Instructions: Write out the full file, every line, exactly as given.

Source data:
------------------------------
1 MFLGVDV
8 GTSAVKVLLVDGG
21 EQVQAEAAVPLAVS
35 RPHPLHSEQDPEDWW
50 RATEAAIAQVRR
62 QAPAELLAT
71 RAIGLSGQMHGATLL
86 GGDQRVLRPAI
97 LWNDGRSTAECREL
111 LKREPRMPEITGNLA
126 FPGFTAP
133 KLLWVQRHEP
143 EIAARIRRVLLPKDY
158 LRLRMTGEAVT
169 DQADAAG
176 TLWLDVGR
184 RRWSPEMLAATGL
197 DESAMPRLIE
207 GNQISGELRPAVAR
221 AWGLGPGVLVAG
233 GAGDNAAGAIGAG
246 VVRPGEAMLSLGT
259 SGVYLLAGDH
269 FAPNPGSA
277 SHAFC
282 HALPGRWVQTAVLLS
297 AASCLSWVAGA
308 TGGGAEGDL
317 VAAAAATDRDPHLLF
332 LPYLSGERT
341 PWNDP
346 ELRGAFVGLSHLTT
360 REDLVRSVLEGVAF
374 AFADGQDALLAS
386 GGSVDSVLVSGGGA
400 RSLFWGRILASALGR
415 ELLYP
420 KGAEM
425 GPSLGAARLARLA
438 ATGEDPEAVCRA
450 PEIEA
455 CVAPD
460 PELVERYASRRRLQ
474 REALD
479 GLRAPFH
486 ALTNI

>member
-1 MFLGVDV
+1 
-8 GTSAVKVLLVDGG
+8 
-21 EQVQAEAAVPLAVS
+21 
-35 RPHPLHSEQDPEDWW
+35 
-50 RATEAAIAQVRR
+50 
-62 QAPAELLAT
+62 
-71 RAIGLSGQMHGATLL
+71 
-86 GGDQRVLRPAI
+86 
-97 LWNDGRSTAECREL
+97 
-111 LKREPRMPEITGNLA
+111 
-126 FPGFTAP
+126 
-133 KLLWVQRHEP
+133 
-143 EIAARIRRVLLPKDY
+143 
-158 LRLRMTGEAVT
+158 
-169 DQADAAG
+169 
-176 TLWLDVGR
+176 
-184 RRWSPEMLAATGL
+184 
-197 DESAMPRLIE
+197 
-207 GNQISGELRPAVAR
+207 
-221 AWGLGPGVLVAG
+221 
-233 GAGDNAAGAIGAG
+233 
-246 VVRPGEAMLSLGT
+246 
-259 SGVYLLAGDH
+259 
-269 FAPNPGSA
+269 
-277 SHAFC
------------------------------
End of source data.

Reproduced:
1 MFLGVDV
8 GTSAVKVLLVDGG
21 EQVQAEAAVPLAVS
35 RPHPLHSEQDPEDWW
50 RATEAAIAQVRR
62 QAPAELLAT
71 RAIGLSGQMHGATLL
86 GGDQRVLRPAI
97 LWNDGRSTAECREL
111 LKREPRMPEITGNLA
126 FPGFTAP
133 KLLWVQRHEP
143 EIAARIRRVLLPKDY
158 LRLRMTGEAVT
169 DQADAAG
176 TLWLDVGR
184 RRWSPEMLAATGL
197 DESAMPRLIE
207 GNQISGELRPAVAR
221 AWGLGPGVLVAG
233 GAGDNAAGAIGAG
246 VVRPGEAMLSLGT
259 SGVYLLAGDH
269 FAPNPGSA
277 SHAFC
282 HALPGRWVQTAVLLS
297 AASCLSWVAGA
308 TGGGAEGDL
317 VAAAAATDRDPHLLF
332 LPYLSGERT
341 PWNDP
346 ELRGAFVGLSHLTT
360 REDLVRSVLEGVAF
374 AFADGQDALLAS
386 GGSVDSVLVSGGGA
400 RSLFWGRILASALGR
415 ELLYP
420 KGAEM
425 GPSLGAARLARLA
438 ATGEDPEAVCRA
450 PEIEA
455 CVAPD
460 PELVERYASRRRLQ
474 REALD
479 GLRAPFH
486 ALTNI

>member
-1 MFLGVDV
+1 
-8 GTSAVKVLLVDGG
+8 
-21 EQVQAEAAVPLAVS
+21 
-35 RPHPLHSEQDPEDWW
+35 
-50 RATEAAIAQVRR
+50 
-62 QAPAELLAT
+62 
-71 RAIGLSGQMHGATLL
+71 
-86 GGDQRVLRPAI
+86 
-97 LWNDGRSTAECREL
+97 
-111 LKREPRMPEITGNLA
+111 
-126 FPGFTAP
+126 
-133 KLLWVQRHEP
+133 
-143 EIAARIRRVLLPKDY
+143 
-158 LRLRMTGEAVT
+158 
-169 DQADAAG
+169 
-176 TLWLDVGR
+176 
-184 RRWSPEMLAATGL
+184 
-197 DESAMPRLIE
+197 
-207 GNQISGELRPAVAR
+207 
-221 AWGLGPGVLVAG
+221 
-233 GAGDNAAGAIGAG
+233 
-246 VVRPGEAMLSLGT
+246 
-259 SGVYLLAGDH
+259 
-269 FAPNPGSA
+269 
-277 SHAFC